Why Store Closures in 2019 Were a Sign of Efficiency, Not a Retail Apocalypse

U.S. retailers have announced a staggering number of store closures this year: more than 9,200 as of late November, according to Coresight Research, compared with just over 5,800 for all of 2018.

While this may seem like evidence of dire circumstances for the industry, insiders suggest it may also be a sign that retailers are finally right-sizing their brick-and-mortar fleets for the way consumers shop today and that they are armed with better data with which to do so.

Earlier this year, analysts from the investment bank UBS told clients they expect to see these closures continue as e-commerce takes a larger share of the retail pie, writing in a note, “store rationalization needs to accelerate meaningfully as online penetration continues to rise.” If e-commerce accounts for 25% of retail sales by 2026, about 75,000 more stores will need to close, they wrote — setting the next several years on track to keeping up 2019’s pace.

More optimistically, the analysts said these closures “should help the store productivity of surviving locations.”

A new report from Placer.ai, a foot traffic analytics platform, supports this conclusion, naming store optimization one of the trends most likely to define retail in 2020. The report highlights a small wave of store closures at Walmart that generated headlines earlier this year.

While some might construe the move as a win for Amazon and other competitors, Placer.ai data suggest that Walmart may ultimately benefit more, given the cost savings and proximity of neighboring stores. Looking at what it calls the “true trade areas” of two of the shuttered stores, it found “tremendous overlap with other nearby locations,” indicating that the stores may have been cannibalizing one another’s foot traffic.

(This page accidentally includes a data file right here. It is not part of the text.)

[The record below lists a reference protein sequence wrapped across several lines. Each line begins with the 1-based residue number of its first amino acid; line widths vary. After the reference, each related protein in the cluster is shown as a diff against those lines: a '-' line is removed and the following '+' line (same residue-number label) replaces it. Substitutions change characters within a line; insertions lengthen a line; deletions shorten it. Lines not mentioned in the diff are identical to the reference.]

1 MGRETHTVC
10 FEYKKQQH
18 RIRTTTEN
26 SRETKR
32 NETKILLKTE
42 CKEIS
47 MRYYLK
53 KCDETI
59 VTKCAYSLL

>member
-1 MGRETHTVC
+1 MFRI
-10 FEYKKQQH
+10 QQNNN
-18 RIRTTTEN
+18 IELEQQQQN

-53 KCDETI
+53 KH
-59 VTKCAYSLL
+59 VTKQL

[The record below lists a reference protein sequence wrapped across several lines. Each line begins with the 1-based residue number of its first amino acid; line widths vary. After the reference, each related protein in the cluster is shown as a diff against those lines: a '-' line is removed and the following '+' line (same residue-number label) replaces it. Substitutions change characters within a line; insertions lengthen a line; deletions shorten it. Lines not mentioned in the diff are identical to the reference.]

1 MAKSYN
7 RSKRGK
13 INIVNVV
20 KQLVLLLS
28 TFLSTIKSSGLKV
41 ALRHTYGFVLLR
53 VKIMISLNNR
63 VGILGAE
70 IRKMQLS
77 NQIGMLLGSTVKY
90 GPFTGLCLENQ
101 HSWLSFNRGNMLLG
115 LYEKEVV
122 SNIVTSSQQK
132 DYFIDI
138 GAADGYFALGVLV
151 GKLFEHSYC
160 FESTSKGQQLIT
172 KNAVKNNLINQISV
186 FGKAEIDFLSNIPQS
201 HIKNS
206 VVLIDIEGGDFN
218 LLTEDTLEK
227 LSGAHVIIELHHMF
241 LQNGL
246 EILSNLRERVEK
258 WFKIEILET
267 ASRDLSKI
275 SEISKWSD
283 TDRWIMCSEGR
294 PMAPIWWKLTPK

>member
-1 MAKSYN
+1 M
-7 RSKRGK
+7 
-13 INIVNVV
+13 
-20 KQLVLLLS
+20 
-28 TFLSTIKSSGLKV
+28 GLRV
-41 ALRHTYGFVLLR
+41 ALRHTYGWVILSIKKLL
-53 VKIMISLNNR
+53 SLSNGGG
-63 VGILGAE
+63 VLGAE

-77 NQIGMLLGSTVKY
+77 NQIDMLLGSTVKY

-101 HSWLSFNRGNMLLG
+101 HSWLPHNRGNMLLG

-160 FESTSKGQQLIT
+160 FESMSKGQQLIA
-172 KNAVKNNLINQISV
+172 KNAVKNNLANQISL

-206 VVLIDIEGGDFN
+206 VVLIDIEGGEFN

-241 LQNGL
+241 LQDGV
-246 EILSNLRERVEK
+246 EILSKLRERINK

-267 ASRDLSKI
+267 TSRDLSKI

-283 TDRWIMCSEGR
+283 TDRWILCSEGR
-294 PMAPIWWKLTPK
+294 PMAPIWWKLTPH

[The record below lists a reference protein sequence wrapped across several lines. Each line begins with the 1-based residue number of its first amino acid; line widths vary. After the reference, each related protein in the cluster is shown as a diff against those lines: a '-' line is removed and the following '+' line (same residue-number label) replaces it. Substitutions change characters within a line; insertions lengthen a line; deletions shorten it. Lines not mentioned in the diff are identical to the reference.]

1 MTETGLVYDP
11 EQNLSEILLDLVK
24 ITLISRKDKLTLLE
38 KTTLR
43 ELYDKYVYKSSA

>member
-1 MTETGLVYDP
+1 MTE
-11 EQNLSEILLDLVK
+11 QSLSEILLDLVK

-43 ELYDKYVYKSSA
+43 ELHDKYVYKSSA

“Shrinking to grow” has been a common theme this year among retailers saddled with too many stores and overly expensive leases. In May, Abercrombie & Fitch announced that it would shutter three of its flagships — bringing the total to five — in an effort to focus on “smaller, more omnichannel spaces” that it hopes will drive improved sales without being a drag on the bottom line.

Even some of the most successful retailers have recently whittled their brick-and-mortar store count: Nike reduced its footprint from 392 stores at the end of fiscal 2018 to 384 a year later, shuttering less profitable locations and investing in innovative concepts such as its tech-driven Nike Live stores, as well as sprawling flagships in major markets like New York and Paris.

There will, of course, be casualties as consumers move more of their shopping online. Sears and Kmart owner Transform Holdco have announced hundreds of store closings this year — so many, in fact, that by February 2020 there will only be 182 left in the country, down from around 2,000 in 2013. So far, the struggling department stores have yet to turn themselves around, seeing year-over-year traffic declines in each month this year, according to the report.

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